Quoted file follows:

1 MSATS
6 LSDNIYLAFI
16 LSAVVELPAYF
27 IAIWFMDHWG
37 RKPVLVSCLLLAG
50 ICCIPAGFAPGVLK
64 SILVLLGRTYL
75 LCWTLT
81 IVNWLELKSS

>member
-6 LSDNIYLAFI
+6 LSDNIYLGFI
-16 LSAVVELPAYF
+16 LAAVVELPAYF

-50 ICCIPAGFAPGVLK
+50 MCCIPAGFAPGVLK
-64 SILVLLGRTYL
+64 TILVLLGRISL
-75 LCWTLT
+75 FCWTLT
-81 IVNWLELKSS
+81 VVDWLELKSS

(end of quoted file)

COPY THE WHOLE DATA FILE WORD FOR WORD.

1 MSATS
6 LSDNIYLAFI
16 LSAVVELPAYF
27 IAIWFMDHWG
37 RKPVLVSCLLLAG
50 ICCIPAGFAPGVLK
64 SILVLLGRTYL
75 LCWTLT
81 IVNWLELKSS

>member
-6 LSDNIYLAFI
+6 LSDNIYLGFI
-16 LSAVVELPAYF
+16 LAAVVELPAYF

-50 ICCIPAGFAPGVLK
+50 MCCIPAGFAPGVLK
-64 SILVLLGRTYL
+64 TILVLLGRISL
-75 LCWTLT
+75 FCWTLT
-81 IVNWLELKSS
+81 VVDWLELKSS